What’s it about? Narumi Hirose’s last breakup went about as poorly as possible: her then-boyfriend found out she was a fujoshi and spread it around the office, causing her coworkers to shun her. Now she’s starting a new job and planning to hide her fujoshi side from everyone (including any future boyfriends). But when she runs into Hirotaka, a childhood friend from her middle school otaku circle, keeping things quiet may be harder than she planned.
I’m going to say it straight out: I loved this premiere. I love romances between functional adults with common interests. I love grounded stories about likable nerds. I love relatable characters, and my boyfriend more than once turned to me during the episode and said, “That’s you.” Wotakoi, it seems, was made for me.
Romances live and die on how likable the leads are, and Wotakoi has that in the bag. Narumi combines peppy energy with a slightly dark sense of humor, and Hirotaka is a bit of a jerk, but not an outright asshole. They have the perfect rom-com balance of traits—friendly and likable enough to be sympathetic, but with enough of an edge to them that they’re not totally saccharine.
There’s nothing wrong with romances about kind, gentle people—My Love Story!! and Recovery of an MMO Junkie have that covered, at the very least. However, it’s also important to depict a variety of relationship dynamics, and affectionate ribbing works for a lot of couples (mine included).
Hirotaka and Narumi, though they haven’t seen one another for over a decade, fall easily into a comfortable patter. They tease each other, but they both can give as good as they get, and it never crosses into mean-spirited. The sole exception is a jarring moment is when Hirotaka makes a comment about the size of Narumi’s breasts; otherwise, they have an easy chemistry.
From the start, Wotakoi seems aware of the unfairness in the difference between how nerdy men and women are received. Narumi doesn’t want to reveal her fujoshi side because she’s embarrassed or thinks it’s wrong; this is because there’s still a stigma against women having geeky interests. Narumi’s work life was more-or-less ruined when her ex told their coworkers about her fujoshi activities, but Hirotaka feels free to whip out his Vita and play Monster Hunter on his lunch break.
Narumi even feels like in her next relationship, she’ll have to keep her fujoshi activities from her partner completely. Hiding part of yourself is a one-way trip to a dysfunctional relationship, and it’s terrible that the stigma is so strong that she feels like she’d have to go that route.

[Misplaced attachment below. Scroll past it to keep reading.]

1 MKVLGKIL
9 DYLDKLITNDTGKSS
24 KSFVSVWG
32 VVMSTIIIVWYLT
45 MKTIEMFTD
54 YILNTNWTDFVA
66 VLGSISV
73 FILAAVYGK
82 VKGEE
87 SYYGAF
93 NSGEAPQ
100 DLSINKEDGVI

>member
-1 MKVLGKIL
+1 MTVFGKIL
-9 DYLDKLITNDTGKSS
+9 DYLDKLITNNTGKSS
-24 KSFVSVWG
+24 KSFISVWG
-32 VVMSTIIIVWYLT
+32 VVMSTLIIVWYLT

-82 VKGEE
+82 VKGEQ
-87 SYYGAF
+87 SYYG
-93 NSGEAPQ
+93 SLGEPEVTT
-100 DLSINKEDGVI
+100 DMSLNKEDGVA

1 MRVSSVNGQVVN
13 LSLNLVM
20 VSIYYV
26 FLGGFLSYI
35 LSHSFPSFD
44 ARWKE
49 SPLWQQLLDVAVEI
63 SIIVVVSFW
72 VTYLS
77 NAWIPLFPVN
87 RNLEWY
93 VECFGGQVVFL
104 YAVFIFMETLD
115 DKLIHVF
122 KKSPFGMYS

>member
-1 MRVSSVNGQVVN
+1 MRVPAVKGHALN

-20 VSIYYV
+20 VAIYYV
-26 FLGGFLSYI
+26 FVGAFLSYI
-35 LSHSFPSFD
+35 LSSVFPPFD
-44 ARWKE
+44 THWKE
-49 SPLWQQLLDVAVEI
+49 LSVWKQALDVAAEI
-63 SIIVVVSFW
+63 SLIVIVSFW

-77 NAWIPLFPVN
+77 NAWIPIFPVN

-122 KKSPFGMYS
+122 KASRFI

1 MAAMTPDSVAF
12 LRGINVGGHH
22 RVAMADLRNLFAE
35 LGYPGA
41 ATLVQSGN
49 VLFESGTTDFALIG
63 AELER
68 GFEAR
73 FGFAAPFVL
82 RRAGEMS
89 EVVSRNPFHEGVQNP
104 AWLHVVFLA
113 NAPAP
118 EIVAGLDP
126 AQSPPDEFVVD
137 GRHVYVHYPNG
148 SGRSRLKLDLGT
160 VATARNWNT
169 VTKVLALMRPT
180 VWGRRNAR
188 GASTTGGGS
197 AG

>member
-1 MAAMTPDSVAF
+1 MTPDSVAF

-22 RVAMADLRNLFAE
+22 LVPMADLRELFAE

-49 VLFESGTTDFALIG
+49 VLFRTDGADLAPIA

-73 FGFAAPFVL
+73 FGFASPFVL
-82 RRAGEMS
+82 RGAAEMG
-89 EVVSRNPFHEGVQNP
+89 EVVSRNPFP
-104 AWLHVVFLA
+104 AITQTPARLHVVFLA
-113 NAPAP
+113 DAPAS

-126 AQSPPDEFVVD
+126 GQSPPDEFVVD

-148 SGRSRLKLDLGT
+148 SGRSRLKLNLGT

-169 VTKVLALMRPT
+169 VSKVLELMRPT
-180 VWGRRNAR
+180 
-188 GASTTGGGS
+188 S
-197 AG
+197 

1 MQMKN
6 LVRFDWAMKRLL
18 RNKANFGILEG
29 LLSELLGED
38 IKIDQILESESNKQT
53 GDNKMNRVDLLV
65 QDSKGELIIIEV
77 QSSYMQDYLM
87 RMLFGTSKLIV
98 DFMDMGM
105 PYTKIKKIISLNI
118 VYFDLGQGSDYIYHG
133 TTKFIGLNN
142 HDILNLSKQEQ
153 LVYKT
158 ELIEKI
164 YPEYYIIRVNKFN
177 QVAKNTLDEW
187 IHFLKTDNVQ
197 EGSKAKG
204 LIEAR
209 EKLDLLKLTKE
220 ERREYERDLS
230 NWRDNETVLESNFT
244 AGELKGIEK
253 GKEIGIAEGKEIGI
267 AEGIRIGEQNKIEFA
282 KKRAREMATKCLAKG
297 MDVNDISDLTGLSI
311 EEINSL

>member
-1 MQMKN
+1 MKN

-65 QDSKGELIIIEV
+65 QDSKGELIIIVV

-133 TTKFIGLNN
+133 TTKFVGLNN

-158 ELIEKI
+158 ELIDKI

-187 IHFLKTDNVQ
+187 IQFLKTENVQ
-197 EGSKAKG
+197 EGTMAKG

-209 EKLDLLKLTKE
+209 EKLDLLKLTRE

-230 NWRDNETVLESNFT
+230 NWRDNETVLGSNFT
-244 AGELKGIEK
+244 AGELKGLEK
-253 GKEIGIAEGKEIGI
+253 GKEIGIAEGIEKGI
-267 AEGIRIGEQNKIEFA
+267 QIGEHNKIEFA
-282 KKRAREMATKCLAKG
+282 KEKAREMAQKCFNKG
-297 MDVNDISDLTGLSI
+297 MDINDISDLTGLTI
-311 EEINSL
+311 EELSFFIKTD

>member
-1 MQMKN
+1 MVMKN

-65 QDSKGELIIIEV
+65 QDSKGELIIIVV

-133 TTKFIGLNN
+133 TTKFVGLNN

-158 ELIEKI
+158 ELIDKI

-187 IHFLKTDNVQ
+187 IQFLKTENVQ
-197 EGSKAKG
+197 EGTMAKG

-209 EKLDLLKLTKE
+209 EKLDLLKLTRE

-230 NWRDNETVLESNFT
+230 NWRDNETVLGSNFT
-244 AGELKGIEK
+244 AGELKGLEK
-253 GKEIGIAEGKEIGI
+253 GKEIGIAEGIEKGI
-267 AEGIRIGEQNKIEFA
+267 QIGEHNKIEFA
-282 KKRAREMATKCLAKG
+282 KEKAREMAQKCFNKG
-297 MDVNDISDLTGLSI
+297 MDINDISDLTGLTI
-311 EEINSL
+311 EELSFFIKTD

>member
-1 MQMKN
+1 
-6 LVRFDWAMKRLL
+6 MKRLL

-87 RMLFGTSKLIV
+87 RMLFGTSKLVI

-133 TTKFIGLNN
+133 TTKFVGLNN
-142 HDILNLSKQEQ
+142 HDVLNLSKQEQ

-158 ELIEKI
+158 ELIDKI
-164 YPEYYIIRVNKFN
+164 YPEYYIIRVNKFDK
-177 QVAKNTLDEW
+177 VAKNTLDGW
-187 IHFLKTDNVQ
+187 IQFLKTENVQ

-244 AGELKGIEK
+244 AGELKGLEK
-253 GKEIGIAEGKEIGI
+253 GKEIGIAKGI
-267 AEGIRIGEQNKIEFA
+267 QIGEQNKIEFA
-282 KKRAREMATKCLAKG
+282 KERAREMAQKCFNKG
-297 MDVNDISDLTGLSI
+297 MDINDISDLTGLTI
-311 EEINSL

That’s why love is hard for an otaku—not because they’re weird nerds, but because other people perceive them as weird nerds. Love is hard when you can’t be your whole self around your partner. Love is hard when you can’t talk about a major component of your life.
Love is hard for Narumi, because openness leaves her vulnerable in a way that could leave her shunned at work and by people she cares about. That’s no way to live. And that’s why, though Hirotaka asking her out by offering to work at her Comiket booth isn’t the most romantic declaration, they could make a great pair. Because they know each other and can be their whole selves around each other.
That said, Narumi does find friends at work she can be herself around. I loved everything about her interactions with Koyanagi—that flash of recognition when Hirotaka mentioned Comiket, the little “are you into what I’m into and how much” dance. It was all so very familiar, because I’ve done that dance dozens of times at my own job.
Do they just like Ghibli movies, or Naruto, or do they have subscriptions to Crunchyroll and HIDIVE? They mentioned playing video games; is is just Halo and Call of Duty, or would they be able to go into the finer points of Shin Megami Tensei? You probe delicately to gauge just how much or how in-depth you can go without becoming overenthusiastic or alienating them.
Narumi just happens upon Koyanagi looking at cosplay on her phone, which settles the matter right away. On the one hand, I was a little disappointed that the probing didn’t get drawn out a little more; it would have been fun to see. On the other hand, that means we can get right into cosplay and take a look at two female-driven aspects of transformative fandom. It also gives Narumi a female counterpart, so she doesn’t just have her relationship with Hirotaka.
Wotakoi: Love is Hard for an Otaku makes a great counterpart to last year’s Recovery of an MMO Junkie as a romance for nerdy adults. While the latter featured two shy people faltering toward a relationship, Wotakoi features more outgoing characters who decide to just go for it. If it can keep developing its cast’s chemistry (and drop the out-of-place boob comments), it could end up one of the best shows of the season.